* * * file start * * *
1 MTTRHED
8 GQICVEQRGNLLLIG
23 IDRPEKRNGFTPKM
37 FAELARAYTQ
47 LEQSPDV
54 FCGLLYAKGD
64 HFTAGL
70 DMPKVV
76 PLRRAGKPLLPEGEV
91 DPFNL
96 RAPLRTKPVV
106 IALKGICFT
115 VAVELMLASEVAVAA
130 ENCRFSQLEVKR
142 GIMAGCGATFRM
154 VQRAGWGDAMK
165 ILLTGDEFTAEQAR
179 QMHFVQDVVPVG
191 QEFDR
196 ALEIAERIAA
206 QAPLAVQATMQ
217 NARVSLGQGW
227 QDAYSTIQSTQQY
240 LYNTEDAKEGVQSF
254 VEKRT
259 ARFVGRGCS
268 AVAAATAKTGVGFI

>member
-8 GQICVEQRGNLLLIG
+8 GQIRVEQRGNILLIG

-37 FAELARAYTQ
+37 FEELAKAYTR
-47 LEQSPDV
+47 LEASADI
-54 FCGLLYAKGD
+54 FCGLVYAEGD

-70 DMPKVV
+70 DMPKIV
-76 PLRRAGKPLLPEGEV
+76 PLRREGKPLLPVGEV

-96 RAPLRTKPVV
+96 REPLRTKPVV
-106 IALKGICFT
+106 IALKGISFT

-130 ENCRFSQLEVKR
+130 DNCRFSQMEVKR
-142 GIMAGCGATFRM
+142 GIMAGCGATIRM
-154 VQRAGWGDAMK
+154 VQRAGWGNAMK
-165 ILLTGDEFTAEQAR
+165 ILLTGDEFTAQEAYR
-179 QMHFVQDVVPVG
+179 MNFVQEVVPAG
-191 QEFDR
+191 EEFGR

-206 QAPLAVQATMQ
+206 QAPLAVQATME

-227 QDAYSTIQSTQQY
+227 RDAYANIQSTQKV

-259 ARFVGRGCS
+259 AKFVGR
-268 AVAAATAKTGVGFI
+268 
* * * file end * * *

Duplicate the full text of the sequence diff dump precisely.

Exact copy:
1 MTTRHED
8 GQICVEQRGNLLLIG
23 IDRPEKRNGFTPKM
37 FAELARAYTQ
47 LEQSPDV
54 FCGLLYAKGD
64 HFTAGL
70 DMPKVV
76 PLRRAGKPLLPEGEV
91 DPFNL
96 RAPLRTKPVV
106 IALKGICFT
115 VAVELMLASEVAVAA
130 ENCRFSQLEVKR
142 GIMAGCGATFRM
154 VQRAGWGDAMK
165 ILLTGDEFTAEQAR
179 QMHFVQDVVPVG
191 QEFDR
196 ALEIAERIAA
206 QAPLAVQATMQ
217 NARVSLGQGW
227 QDAYSTIQSTQQY
240 LYNTEDAKEGVQSF
254 VEKRT
259 ARFVGRGCS
268 AVAAATAKTGVGFI

>member
-8 GQICVEQRGNLLLIG
+8 GQIRVEQRGNILLIG

-37 FAELARAYTQ
+37 FEELAKAYTR
-47 LEQSPDV
+47 LEASADI
-54 FCGLLYAKGD
+54 FCGLVYAEGD

-70 DMPKVV
+70 DMPKIV
-76 PLRRAGKPLLPEGEV
+76 PLRREGKPLLPVGEV

-96 RAPLRTKPVV
+96 REPLRTKPVV
-106 IALKGICFT
+106 IALKGISFT

-130 ENCRFSQLEVKR
+130 DNCRFSQMEVKR
-142 GIMAGCGATFRM
+142 GIMAGCGATIRM
-154 VQRAGWGDAMK
+154 VQRAGWGNAMK
-165 ILLTGDEFTAEQAR
+165 ILLTGDEFTAQEAYR
-179 QMHFVQDVVPVG
+179 MNFVQEVVPAG
-191 QEFDR
+191 EEFGR

-206 QAPLAVQATMQ
+206 QAPLAVQATME

-227 QDAYSTIQSTQQY
+227 RDAYANIQSTQKV

-259 ARFVGRGCS
+259 AKFVGR
-268 AVAAATAKTGVGFI
+268 